Other Significant Barriers
Interpersonal communication and professional boundaries represent other significant concerns. Most caregivers have good hearts and lack common sense related to ethical conduct, professional behaviors, and boundaries. Boundary issues exist between caregivers wishing to be helpful and those taking advantage of clients by accepting gifts or becoming part of the family—more of a boundary issue on the part of the family who becomes attached to individual caregivers. Some elderly have been known to place caregivers in their wills and to sign over homes, automobiles, and property in return for care.
Because in-home caregivers work in the homes of clients and are largely unsupervised, errors in judgment may occur that result in potential harm to clients. Elderly clients, not wanting to cause problems for their caregivers—who consistently report about their own unfortunate personal and family issues— often say nothing and experience theft and other adverse conditions.
The effects of this ruling are yet to be seen. Will caregivers who might have worked for a single agency now find it mandatory to work for more than one agency to achieve the desired income due to the 40-hour a week limitation? Will the 40-hour-a- week limitation make it more challenging for agencies to fill shifts due to the requirement of a larger caregiver pool? Will the quality of available caregivers continue to be an issue? Will agencies be forced to raise pay rates and correspondingly raise the hourly rate charged to clients—many of whom already find the hourly charges barely affordable— in order to retain homecare workers?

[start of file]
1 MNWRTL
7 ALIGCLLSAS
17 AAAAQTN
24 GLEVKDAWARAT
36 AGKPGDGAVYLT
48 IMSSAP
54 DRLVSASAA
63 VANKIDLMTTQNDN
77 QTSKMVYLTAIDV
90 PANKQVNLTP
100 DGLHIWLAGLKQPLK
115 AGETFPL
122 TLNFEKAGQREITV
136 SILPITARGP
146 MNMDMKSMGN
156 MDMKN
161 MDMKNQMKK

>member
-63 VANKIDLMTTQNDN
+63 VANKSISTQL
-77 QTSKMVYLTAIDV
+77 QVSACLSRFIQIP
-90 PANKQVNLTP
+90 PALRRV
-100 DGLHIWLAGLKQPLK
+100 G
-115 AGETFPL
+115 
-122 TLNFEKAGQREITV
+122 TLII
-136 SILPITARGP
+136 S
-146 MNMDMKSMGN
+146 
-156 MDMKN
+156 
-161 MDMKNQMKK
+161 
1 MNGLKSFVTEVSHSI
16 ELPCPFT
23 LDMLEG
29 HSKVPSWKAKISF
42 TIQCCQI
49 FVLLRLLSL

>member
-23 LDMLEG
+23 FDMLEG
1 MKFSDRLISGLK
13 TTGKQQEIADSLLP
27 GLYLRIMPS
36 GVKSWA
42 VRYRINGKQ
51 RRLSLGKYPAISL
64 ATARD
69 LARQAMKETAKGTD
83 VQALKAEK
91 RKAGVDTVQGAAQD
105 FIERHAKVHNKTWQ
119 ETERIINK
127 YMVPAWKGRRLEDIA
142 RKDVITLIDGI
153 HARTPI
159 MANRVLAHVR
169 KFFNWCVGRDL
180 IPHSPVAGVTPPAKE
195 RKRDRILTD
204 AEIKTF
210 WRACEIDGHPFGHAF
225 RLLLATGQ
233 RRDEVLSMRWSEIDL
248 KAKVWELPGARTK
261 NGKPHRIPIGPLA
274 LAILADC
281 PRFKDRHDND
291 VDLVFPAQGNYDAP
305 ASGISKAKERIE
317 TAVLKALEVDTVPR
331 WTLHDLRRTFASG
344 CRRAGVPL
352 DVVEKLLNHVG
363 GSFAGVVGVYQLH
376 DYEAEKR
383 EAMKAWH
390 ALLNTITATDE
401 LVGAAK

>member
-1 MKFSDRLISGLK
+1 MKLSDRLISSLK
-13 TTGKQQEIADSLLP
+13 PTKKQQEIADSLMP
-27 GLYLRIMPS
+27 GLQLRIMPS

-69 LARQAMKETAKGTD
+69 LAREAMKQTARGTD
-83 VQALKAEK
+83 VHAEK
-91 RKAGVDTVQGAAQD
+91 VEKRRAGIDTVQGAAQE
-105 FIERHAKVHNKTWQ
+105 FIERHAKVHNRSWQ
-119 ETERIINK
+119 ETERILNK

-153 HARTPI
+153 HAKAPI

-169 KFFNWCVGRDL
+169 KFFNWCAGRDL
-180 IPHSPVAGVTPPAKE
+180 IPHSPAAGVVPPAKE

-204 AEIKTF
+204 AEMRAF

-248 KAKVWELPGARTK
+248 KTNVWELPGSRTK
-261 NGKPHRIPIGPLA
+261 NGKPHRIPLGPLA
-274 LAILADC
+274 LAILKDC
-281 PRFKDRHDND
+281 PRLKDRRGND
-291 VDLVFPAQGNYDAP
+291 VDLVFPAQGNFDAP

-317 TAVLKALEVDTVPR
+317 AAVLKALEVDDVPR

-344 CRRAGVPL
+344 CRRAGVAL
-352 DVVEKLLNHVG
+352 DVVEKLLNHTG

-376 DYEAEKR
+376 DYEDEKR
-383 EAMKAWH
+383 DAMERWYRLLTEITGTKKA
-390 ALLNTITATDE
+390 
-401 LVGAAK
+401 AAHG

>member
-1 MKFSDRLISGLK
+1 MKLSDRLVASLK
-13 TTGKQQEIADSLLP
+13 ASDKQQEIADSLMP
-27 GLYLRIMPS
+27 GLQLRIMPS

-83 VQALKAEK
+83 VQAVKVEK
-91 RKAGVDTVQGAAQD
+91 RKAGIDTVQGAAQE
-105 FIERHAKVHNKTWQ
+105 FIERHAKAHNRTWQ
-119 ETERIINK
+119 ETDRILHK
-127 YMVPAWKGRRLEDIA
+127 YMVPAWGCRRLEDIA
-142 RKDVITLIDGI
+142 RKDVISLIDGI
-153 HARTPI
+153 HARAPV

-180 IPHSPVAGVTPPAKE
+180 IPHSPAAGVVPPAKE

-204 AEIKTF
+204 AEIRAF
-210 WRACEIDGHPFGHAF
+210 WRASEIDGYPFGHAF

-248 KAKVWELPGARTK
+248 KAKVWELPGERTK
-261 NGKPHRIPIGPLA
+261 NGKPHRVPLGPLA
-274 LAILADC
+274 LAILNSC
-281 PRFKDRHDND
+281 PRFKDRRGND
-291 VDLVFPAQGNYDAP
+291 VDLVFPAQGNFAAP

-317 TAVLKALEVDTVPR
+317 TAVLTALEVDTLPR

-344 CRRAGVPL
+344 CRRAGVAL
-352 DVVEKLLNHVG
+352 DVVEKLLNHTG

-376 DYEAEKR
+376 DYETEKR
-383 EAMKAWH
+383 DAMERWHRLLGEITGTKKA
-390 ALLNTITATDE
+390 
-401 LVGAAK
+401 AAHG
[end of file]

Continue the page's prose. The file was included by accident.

More Questions Than Answers
Will families have caregivers rotating through their homes due to the 40-hour a week requirement? What are the risks to the elderly with disabilities of having multiple caregivers, who have little or no oversight, in their home in a single week? Will the frequency of elder abuse issues increase? Willl families trend away from agencies employing caregivers to directly hiring caregivers? Will families view employing in-home caregivers as a hassle and instead more readily move family members into care communities and nursing centers, thus increasing the burden on Medicaid?
The regulation, originally to go into effect Jan. 1, 2015, was delayed by appeal. The new time frame for implementation was as early as Sept. 21, 2015; however, there may be some type of transitional timing allowed for good faith efforts to comply. I believe the effects of implementation will place additional strain on home care agencies to find and retain appropriate caregivers. Families will also face ongoing concerns regarding consistent and qualified caregivers, coupled with possible rate increases that may change decisions to support loved ones in their homes versus the perception that moving to a care community would be an easier solution.
Pamela D. Wilson is an advocate and service provider in the roles of guardian, power of attorney, care manager, and transition specialist. Her new book, “The Caregiving Trap: Solutions for Life’s Unexpected Changes, “was released in October.